Aruba CTO lists top edge computing predictions
One of the short-term trends that can be expected as a result of edge computing is that some of the servers sitting in data centres will move to the edge.
This is according to Partha Narasimhan, CTO of Aruba Networks, speaking to ITWeb on the sidelines of the EMEA Atmosphere 2019 conference in Sibenik, Croatia.
Narasimhan pointed out that while the initial way of edge computing will resemble what is conventionally used, which is a general purpose server on which to deploy applications, the proliferation of compute will be in many other forms in the long-term. This, he said, includes embedded devices like access points and sensors.
“There will be a trend where compute is not necessarily associated with big servers. For example, an access point has a processor. I could leverage some of that and deploy some of the workloads in some of the processors.
“There is a lot of activity in the form of people that make chips, where they are not just general purpose processors but can take a lot of what the artificial intelligence and machine learning guys do in the cloud and bring that as part of low power…so the workloads are not even going to be general purpose workloads, as it could just be programming a newer network that is running inside of a small device.”
Edge computing is a hot topic at Aruba’s Atmosphere 2019 event, with the company expressing confidence in its ability to help customers achieve new goals and revenue streams through this next era in computing.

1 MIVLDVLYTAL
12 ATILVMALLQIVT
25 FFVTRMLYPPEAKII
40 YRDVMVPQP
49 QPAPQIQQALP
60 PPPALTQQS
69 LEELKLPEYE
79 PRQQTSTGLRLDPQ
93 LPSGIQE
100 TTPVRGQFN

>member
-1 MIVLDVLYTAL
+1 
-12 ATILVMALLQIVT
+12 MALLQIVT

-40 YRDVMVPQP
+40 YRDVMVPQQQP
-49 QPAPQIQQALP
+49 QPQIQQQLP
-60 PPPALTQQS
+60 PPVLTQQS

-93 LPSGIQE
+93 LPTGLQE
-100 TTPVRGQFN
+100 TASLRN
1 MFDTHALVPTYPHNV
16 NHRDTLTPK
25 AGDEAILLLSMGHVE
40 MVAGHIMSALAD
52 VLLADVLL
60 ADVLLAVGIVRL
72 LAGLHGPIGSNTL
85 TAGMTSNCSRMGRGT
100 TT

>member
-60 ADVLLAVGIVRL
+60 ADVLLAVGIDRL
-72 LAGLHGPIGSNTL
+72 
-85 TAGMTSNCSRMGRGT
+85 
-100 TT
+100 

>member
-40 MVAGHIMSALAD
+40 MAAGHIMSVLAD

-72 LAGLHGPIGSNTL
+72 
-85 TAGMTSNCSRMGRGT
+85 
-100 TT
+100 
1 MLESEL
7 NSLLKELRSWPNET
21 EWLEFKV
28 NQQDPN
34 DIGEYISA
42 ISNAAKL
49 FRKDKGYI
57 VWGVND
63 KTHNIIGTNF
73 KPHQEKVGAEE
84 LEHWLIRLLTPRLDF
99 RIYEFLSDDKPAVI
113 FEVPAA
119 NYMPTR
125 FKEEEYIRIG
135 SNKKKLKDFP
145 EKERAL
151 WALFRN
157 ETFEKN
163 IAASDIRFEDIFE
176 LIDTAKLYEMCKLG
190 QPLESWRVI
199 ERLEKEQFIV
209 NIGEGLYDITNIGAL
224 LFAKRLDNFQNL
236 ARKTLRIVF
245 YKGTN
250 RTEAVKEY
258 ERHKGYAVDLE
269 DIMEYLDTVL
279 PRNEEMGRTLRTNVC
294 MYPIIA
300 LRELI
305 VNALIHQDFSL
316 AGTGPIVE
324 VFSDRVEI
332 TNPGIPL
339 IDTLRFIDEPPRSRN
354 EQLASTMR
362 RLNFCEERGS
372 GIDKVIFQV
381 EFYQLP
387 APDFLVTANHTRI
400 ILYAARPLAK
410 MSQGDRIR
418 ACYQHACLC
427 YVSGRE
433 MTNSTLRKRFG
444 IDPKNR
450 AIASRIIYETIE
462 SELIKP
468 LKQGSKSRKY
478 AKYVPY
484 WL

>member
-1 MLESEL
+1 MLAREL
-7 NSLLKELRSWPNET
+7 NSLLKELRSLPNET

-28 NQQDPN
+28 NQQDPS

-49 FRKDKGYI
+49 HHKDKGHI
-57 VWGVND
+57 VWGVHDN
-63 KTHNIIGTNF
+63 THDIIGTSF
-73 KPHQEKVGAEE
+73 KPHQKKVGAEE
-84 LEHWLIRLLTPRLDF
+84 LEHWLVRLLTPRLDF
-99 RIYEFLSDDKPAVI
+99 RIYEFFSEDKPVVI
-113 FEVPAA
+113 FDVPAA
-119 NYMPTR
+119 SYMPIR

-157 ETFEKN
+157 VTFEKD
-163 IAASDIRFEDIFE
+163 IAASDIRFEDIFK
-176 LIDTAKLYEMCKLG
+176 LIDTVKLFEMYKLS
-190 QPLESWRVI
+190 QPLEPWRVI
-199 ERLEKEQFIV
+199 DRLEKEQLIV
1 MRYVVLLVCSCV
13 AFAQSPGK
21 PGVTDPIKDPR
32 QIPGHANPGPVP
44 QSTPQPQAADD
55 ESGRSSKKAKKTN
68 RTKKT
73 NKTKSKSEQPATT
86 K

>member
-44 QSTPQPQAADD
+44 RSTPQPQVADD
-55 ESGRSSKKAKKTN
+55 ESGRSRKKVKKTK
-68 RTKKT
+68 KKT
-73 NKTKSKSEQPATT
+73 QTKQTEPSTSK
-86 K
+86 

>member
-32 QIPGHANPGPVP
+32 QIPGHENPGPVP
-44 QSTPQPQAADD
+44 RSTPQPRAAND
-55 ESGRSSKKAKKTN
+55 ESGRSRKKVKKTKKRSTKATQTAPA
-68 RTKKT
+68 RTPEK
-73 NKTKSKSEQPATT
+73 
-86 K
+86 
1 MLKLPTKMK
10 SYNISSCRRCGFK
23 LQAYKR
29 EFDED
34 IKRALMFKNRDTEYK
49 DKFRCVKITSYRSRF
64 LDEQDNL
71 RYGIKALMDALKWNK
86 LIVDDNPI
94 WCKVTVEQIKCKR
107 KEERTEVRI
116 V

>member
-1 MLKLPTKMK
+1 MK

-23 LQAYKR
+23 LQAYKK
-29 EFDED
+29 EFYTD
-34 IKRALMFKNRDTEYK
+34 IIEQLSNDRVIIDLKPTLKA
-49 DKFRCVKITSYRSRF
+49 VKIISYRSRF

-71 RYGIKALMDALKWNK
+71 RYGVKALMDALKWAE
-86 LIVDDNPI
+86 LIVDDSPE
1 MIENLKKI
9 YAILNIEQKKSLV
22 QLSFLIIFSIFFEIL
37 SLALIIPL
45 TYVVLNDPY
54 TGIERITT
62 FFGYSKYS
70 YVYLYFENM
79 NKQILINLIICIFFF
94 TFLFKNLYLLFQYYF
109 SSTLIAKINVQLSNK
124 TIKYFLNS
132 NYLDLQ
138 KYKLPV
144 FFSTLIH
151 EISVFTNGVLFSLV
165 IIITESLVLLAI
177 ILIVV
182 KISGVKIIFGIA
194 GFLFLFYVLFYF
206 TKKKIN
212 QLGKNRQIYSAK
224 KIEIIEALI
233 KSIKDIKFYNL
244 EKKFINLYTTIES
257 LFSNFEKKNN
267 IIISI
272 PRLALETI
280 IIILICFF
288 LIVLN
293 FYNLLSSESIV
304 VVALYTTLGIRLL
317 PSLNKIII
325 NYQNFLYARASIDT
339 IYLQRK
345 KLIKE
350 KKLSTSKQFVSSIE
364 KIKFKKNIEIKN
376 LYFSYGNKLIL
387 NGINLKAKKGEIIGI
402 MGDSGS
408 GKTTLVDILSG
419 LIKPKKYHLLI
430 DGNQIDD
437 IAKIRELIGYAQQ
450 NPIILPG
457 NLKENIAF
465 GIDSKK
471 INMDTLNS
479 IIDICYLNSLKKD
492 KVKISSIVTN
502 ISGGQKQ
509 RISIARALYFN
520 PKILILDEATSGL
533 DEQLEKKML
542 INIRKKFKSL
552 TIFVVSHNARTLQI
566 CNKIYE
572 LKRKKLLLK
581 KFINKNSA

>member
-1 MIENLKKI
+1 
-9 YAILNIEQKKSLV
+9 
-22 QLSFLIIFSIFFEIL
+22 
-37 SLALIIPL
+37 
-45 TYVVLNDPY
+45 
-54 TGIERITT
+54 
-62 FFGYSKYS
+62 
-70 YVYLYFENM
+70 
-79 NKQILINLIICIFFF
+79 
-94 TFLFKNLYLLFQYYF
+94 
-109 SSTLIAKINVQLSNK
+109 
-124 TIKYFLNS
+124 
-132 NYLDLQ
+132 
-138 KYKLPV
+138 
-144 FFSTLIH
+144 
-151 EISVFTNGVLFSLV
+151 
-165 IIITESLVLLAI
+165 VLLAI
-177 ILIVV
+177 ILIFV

A new book released by Aruba points to the fact that organisations need to fundamentally evolve their approach to technology and business models, and unlock vast new economic potential enabled by edge technologies.
According to Morten Illum, VP of EMEA at Aruba, customers have approached the wireless networking vendor seeking advice on how to transform customer experience, employee engagement and employee satisfaction, whether it’s service insurance, better WiFi or better connectivity.
Data centre surge
South Africa is witnessing increased activity in its cloud market, with Azure having been recently made available, the newly introduced Huawei Cloud service and the imminent launch of Amazon Web Services.
Soon after Microsoft unveiled two Azure data centres, one in Johannesburg and another in Cape Town, JSE-listed Altron announced it had migrated its human resource information systems and payroll to Azure.
Explaining what all the cloud activity in SA spells for edge computing, Narasimhan said even at the edge, Aruba believes some of the data will get processed.
“There will be some computing that will still happen, so it’s not okay to give up on the cloud and move everything up to the edge. In addition to the cloud, we should enable compute at the edge.
“The more seamless we can make it for application developers and more people that are deploying a service, the faster the adoption will be made.
“Over the last dozen-or-so years, there has been a shift to move compute away from the edge because this enables rollout of applications and services at scale.
“Some of the processing is going to be closer to where the source of the data is. The good thing about migration into the cloud is this whole separation of what is; namely what is an application and what is the infrastructure that it runs on.”